Kingdom of Pamplona or Navarre (9th -13th c.)

27 Jul
July 27, 2012

The Kingdom of Pamplona or Navarre emerged in the 9th century when the Franks withdrew from the country. At the same time began to rise the power and influence of the Vasconic dynasty and Inigo Arista became the first King of Pamplona in 825. The Kingdom of Pamplona greatly extended its territory under Inigo’s successors and came to be known as the Kingdom of Navarre.

The Kingdom of Navarre reached its height under successors of Sancho II Garces (970-994), especially during the reign of Sancho III the Great (1000-1035) who ruled Pamplona, Castile and Aragon, and conquered kingdoms of Castile and Leon at the end of his reign. He divided his kingdom among his four sons on his death: Garcia of Najera inherited the Kingdom of Pamplona, his eldest son Fernando received Castile, Gonzalo gained Sobrarbe and Ribagorza, while his illegitimate son Ramiro inherited the County of Aragon. The division resulted in severe conflicts between Sancho’s successors and led to further partition of the Kingdom of Navarre. Assassination of Sancho IV (1054-1076) in 1076 caused a dynastic crisis which enabled the Castilian and Aragonese kings to seize the territory of the Kingdom of Navarre.

Location of the Kingdom of Navarre

Location of the Kingdom of Navarre

The Kingdom of Navarre reached its territorial peak under Aragonese overlordship from 1074 to 1134. Garcia V of Navarre (1134-1150) restored Navarrese independence from Aragon in 1134 and tried to recapture the historic lands of Navarre from Castile. His son and successor Sancho the Wise (1150-1194) continued the fight against Castile. The dispute between the kingdoms of Navarre and Castile was settled by an arbitration of Henry II of England in 1177. Henry II gave each side what they actually controlled. However, Alfonso VIII of Castile took advantage of the absence of Sancho the Strong (1194-1234) and conquered western Navarre in 1200.

Kingdom of Castile (10th – 13th c.)

27 Jul
July 27, 2012

Castile achieved its independence from the Kingdom of Leon under Fernan Gonzalez, Count of Castile (923-970). Sancho III of Navarre inherited title to the County of Castile in 1026 and left it to his son Fernando I as a kingdom in 1035. Fernando I started a war with Kingdom of Leon shortly after his accession to the throne, defeated Bermudo III of Leon, unified both kingdoms and assumed the title Fernando I of Leon. He divided the Kingdom of Castile-Leon among his sons before his death in 1065: his eldest son Sancho II received Castile, the second and his favorite son Alfonso VI inherited Leon, while the youngest son Garcia gained the Kingdom of Galicia.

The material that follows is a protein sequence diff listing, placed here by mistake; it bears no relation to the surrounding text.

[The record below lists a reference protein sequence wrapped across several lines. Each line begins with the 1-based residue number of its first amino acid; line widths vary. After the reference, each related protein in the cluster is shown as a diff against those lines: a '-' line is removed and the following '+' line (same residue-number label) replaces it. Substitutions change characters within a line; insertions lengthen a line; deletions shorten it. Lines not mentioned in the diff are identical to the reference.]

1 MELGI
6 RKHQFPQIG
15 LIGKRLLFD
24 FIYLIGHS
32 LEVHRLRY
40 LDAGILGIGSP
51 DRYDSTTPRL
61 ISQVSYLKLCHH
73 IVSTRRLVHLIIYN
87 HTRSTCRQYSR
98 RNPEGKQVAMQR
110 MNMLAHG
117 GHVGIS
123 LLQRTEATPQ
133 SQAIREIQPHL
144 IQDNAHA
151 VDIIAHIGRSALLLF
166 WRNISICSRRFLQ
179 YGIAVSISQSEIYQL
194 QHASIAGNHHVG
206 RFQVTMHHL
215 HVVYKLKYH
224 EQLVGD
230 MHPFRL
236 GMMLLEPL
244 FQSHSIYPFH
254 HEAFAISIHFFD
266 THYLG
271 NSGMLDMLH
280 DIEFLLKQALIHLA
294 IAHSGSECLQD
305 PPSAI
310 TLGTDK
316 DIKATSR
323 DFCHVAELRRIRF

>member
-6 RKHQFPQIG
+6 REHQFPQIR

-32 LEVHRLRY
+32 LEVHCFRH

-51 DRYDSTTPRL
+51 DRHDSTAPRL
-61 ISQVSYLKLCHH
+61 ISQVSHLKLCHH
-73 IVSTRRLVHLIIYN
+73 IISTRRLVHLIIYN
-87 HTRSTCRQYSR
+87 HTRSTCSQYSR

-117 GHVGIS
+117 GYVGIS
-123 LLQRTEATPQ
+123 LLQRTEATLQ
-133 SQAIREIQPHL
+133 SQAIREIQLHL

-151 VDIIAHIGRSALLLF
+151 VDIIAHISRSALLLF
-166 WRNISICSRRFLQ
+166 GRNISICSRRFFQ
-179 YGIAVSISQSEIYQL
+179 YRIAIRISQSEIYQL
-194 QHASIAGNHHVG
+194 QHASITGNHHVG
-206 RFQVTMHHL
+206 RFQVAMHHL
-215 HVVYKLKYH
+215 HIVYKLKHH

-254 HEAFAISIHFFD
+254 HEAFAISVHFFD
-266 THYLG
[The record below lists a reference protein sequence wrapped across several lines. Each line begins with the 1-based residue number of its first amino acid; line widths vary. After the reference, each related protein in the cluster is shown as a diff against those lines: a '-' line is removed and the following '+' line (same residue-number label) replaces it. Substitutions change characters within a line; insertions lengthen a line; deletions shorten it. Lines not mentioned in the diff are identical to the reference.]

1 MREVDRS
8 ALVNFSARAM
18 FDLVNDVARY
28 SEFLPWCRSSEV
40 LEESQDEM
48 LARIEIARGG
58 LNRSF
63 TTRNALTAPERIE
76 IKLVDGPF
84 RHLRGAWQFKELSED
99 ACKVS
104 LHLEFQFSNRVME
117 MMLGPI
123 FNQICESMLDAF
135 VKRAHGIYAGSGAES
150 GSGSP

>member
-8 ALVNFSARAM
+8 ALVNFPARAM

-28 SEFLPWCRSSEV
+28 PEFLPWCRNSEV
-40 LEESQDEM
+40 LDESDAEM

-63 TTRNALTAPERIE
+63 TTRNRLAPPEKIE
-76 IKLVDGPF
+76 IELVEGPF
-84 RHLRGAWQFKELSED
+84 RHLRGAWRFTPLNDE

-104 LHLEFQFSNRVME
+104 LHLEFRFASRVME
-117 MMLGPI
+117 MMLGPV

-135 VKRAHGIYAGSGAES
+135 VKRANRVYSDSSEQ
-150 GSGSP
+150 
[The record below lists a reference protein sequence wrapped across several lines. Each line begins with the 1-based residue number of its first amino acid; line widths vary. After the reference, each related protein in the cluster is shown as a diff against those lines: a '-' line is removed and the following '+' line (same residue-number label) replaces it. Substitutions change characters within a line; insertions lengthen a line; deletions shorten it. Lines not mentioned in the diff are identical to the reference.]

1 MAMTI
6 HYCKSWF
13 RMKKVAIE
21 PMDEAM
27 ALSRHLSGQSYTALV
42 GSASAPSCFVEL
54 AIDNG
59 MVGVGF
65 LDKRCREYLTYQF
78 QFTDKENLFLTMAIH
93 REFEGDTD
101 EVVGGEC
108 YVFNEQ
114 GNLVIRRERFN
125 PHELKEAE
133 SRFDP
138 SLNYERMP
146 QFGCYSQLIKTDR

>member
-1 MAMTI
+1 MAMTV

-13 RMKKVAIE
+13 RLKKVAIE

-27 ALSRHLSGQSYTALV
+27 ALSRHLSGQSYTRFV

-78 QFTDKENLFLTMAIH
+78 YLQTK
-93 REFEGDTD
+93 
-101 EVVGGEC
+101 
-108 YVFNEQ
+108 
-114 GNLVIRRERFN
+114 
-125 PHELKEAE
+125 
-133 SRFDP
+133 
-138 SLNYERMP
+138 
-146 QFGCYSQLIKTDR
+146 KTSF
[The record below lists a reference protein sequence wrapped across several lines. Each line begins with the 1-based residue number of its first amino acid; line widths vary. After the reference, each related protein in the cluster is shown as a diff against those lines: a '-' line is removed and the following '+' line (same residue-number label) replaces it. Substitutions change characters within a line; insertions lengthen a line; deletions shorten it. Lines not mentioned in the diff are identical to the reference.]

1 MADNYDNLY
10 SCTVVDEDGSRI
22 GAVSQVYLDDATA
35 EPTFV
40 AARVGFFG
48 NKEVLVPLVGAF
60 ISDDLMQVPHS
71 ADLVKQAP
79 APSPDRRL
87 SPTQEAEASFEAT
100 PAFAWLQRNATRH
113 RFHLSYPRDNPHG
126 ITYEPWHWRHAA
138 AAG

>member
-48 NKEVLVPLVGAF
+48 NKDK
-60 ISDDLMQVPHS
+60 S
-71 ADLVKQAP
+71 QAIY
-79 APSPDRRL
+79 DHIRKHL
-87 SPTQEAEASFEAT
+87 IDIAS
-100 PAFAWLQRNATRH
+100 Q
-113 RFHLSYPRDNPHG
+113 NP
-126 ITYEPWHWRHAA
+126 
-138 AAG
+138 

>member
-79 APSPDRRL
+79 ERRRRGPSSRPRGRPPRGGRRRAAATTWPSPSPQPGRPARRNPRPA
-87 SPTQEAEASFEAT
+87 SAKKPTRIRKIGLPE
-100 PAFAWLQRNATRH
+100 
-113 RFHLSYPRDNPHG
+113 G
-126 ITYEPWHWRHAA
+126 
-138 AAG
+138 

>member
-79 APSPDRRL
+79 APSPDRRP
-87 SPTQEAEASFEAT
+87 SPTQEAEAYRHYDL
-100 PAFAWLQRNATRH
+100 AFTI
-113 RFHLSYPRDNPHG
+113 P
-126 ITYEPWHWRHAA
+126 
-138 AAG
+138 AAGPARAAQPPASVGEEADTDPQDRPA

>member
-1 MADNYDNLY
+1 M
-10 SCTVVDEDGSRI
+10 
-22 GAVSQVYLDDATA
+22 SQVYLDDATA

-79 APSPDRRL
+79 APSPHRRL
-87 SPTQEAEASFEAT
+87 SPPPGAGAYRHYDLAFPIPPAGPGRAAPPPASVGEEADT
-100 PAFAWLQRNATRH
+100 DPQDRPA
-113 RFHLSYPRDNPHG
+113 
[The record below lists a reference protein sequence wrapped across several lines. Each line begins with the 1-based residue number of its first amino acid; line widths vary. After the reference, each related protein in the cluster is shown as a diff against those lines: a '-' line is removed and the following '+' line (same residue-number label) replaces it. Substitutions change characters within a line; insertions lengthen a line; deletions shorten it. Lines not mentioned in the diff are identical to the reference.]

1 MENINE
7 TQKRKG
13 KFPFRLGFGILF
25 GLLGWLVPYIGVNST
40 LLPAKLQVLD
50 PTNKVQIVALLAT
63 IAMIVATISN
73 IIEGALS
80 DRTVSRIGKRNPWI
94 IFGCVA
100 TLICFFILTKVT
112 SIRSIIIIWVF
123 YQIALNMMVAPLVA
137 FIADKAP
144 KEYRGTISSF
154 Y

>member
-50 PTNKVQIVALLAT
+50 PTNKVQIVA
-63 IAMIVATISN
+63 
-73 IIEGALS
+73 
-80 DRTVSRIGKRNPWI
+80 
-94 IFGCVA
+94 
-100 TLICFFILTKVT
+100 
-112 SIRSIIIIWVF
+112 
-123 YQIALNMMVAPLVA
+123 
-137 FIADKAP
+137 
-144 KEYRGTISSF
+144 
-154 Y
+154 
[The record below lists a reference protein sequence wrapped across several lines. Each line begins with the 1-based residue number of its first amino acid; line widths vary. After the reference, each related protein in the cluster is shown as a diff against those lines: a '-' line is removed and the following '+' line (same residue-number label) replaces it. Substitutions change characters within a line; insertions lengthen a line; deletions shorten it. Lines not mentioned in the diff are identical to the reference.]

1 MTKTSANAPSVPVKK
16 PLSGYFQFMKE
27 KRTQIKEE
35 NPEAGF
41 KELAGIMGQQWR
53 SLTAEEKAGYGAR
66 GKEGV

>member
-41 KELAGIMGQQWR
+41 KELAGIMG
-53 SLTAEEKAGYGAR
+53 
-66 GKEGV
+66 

Alfonso VII

Alfonso VII

Sancho II of Castile turned against his brothers and captured both Leon and Galicia in 1072. However, he was assassinated in the same year and was succeeded by his brother Alfonso VI (1072-1109) who recovered the Kingdom of Leon, captured Galicia and proclaimed himself Emperor of all Spain. Alfonso VI was succeeded by his daughter Urraca (1109-1126). She married Alfonso I of Aragon in 1109 but the royal couple separated already in 1114. Urraca’s reign was marked by incessant warfare with her ex-husband who had seized her lands. She managed to recover most of her lands with help of her son Alfonso VII, King of Galicia who succeeded Urraca after her death in 1226.

Alfonso VII (1126-1157) renewed the supremacy of Kingdom of Castile over other Christian kingdoms of the Iberian Peninsula. He conquered Cordoba and Almeria but his campaigns against the Moors did not bring permanent success and his territorial gains were soon lost. Alfonso VII divided his kingdom between his sons: Sancho III became King of Castile and Fernando II became King of Leon. The division led to the rivalry between both kingdoms which split apart about 1195. However, on the death of Henry I of Castile in 1217 his sister Berenguela renounced her right of succession in favor of her son Fernando III who also succeeded his father Alfonso IX of Leon and permanently reunited the kingdoms of Castile and Leon.

Kingdom of Leon

27 Jul
July 27, 2012

The Kingdom of Leon was established with the division of the Kingdom of Asturias among the sons of Alfonso III in 910. The first King of Leon became Alfonso’s eldest son Garcia I (910-914). He was succeeded by his brother Ordono II who was also King of Galicia in 914. On his death in 924 Kingdoms of Leon and Galicia passed to the third brother Fruela II, King of Asturias who moved the capital from Oviedo to the city of Leon. Thus the Kingdom of Leon is practically a continuation of Kingdom of Asturias.

Ramiro II of Leon

Ramiro II of Leon

The period from Fruela’s death in 925 until the accession of Ramiro II (931-951) was marked by a dynastic crisis. Ramiro II brought stability to the kingdom and defeated the Muslims several times but he could not prevent the establishment of Kingdom of Castile under Count Fernan Gonzalez (923-970) nor the rise of Navarre and County of Barcelona. Ramiro’s death was followed by an inner crisis which was caused by the struggles over the throne and the attacks of the Muslims of Al-Andalus.